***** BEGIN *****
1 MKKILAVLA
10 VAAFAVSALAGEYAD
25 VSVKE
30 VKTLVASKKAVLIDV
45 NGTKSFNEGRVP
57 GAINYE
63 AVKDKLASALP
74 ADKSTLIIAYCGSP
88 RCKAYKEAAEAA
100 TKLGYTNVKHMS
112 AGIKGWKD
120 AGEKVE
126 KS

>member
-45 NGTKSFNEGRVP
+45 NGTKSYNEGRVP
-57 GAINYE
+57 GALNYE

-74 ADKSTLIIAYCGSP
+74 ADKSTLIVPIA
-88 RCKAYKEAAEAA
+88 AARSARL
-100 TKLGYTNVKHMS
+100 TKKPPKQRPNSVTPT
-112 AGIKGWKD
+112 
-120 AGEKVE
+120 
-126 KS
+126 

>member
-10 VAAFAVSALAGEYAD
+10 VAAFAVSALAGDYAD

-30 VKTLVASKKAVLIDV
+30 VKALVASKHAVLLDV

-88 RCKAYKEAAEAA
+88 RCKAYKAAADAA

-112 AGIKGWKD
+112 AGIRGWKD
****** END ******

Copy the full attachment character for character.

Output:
1 MKKILAVLA
10 VAAFAVSALAGEYAD
25 VSVKE
30 VKTLVASKKAVLIDV
45 NGTKSFNEGRVP
57 GAINYE
63 AVKDKLASALP
74 ADKSTLIIAYCGSP
88 RCKAYKEAAEAA
100 TKLGYTNVKHMS
112 AGIKGWKD
120 AGEKVE
126 KS

>member
-45 NGTKSFNEGRVP
+45 NGTKSYNEGRVP
-57 GAINYE
+57 GALNYE

-74 ADKSTLIIAYCGSP
+74 ADKSTLIVPIA
-88 RCKAYKEAAEAA
+88 AARSARL
-100 TKLGYTNVKHMS
+100 TKKPPKQRPNSVTPT
-112 AGIKGWKD
+112 
-120 AGEKVE
+120 
-126 KS
+126 

>member
-10 VAAFAVSALAGEYAD
+10 VAAFAVSALAGDYAD

-30 VKTLVASKKAVLIDV
+30 VKALVASKHAVLLDV

-88 RCKAYKEAAEAA
+88 RCKAYKAAADAA

-112 AGIKGWKD
+112 AGIRGWKD